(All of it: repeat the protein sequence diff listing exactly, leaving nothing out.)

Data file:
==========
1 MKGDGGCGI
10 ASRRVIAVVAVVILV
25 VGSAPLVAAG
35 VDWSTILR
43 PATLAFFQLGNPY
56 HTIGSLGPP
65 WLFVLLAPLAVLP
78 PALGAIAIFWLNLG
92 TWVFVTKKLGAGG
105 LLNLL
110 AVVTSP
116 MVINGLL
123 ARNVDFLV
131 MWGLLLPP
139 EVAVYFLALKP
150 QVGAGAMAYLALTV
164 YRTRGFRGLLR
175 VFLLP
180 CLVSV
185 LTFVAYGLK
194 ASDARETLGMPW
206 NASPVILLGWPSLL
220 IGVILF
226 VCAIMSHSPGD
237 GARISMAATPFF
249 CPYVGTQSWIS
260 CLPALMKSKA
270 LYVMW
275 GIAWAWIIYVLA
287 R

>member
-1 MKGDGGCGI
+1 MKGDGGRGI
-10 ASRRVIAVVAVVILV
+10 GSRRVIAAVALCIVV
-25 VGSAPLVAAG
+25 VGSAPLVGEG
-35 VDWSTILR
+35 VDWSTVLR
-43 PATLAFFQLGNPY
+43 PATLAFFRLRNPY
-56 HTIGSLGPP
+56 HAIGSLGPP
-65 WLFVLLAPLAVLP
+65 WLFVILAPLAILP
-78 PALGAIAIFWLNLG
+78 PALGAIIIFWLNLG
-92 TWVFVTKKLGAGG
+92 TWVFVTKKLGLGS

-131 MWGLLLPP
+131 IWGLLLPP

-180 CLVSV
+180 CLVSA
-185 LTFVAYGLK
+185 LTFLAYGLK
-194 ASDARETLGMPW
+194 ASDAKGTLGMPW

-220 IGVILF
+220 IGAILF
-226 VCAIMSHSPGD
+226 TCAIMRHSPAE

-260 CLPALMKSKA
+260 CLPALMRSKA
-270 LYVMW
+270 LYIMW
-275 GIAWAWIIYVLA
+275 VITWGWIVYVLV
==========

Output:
1 MKGDGGCGI
10 ASRRVIAVVAVVILV
25 VGSAPLVAAG
35 VDWSTILR
43 PATLAFFQLGNPY
56 HTIGSLGPP
65 WLFVLLAPLAVLP
78 PALGAIAIFWLNLG
92 TWVFVTKKLGAGG
105 LLNLL
110 AVVTSP
116 MVINGLL
123 ARNVDFLV
131 MWGLLLPP
139 EVAVYFLALKP
150 QVGAGAMAYLALTV
164 YRTRGFRGLLR
175 VFLLP
180 CLVSV
185 LTFVAYGLK
194 ASDARETLGMPW
206 NASPVILLGWPSLL
220 IGVILF
226 VCAIMSHSPGD
237 GARISMAATPFF
249 CPYVGTQSWIS
260 CLPALMKSKA
270 LYVMW
275 GIAWAWIIYVLA
287 R

>member
-1 MKGDGGCGI
+1 MKGDGGRGI
-10 ASRRVIAVVAVVILV
+10 GSRRVIAAVALCIVV
-25 VGSAPLVAAG
+25 VGSAPLVGEG
-35 VDWSTILR
+35 VDWSTVLR
-43 PATLAFFQLGNPY
+43 PATLAFFRLRNPY
-56 HTIGSLGPP
+56 HAIGSLGPP
-65 WLFVLLAPLAVLP
+65 WLFVILAPLAILP
-78 PALGAIAIFWLNLG
+78 PALGAIIIFWLNLG
-92 TWVFVTKKLGAGG
+92 TWVFVTKKLGLGS

-131 MWGLLLPP
+131 IWGLLLPP

-180 CLVSV
+180 CLVSA
-185 LTFVAYGLK
+185 LTFLAYGLK
-194 ASDARETLGMPW
+194 ASDAKGTLGMPW

-220 IGVILF
+220 IGAILF
-226 VCAIMSHSPGD
+226 TCAIMRHSPAE

-260 CLPALMKSKA
+260 CLPALMRSKA
-270 LYVMW
+270 LYIMW
-275 GIAWAWIIYVLA
+275 VITWGWIVYVLV